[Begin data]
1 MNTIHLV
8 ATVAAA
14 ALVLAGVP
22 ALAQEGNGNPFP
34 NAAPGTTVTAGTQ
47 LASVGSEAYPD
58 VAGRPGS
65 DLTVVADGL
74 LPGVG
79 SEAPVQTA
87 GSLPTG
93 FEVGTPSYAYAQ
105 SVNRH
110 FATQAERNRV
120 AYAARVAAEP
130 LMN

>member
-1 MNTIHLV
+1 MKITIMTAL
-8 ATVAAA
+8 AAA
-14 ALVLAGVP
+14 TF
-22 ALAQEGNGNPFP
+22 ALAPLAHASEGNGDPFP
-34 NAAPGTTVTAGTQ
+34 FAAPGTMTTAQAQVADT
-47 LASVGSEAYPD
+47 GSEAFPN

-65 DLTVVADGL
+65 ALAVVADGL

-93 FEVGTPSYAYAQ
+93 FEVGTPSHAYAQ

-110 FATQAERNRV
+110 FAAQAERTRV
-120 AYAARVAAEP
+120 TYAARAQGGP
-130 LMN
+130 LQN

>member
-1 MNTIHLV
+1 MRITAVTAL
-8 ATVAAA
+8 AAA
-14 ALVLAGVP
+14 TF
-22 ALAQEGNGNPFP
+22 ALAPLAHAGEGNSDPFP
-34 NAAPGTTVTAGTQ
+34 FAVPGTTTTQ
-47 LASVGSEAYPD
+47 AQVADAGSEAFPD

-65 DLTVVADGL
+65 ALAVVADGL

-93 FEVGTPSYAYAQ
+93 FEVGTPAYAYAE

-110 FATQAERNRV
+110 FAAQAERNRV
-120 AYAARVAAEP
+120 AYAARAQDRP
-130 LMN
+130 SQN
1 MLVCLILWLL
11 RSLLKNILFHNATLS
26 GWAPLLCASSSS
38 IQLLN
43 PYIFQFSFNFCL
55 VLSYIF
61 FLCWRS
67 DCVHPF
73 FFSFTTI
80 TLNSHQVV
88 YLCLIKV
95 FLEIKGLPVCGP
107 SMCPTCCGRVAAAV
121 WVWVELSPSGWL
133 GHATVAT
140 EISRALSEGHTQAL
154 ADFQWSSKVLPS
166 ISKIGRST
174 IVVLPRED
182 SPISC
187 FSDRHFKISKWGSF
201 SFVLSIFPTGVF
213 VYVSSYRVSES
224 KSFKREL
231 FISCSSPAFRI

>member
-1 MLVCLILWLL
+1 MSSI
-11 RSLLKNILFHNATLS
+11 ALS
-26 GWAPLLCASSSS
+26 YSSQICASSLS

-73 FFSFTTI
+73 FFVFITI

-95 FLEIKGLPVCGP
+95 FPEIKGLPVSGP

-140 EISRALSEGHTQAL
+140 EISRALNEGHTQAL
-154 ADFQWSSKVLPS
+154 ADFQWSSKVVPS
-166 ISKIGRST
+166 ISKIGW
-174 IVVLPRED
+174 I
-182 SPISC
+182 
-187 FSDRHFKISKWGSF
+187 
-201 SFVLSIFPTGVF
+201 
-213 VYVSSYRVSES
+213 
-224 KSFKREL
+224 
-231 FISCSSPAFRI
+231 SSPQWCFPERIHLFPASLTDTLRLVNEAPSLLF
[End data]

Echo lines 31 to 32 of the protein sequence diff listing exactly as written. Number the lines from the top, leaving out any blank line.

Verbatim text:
+65 ALAVVADGL

-93 FEVGTPSYAYAQ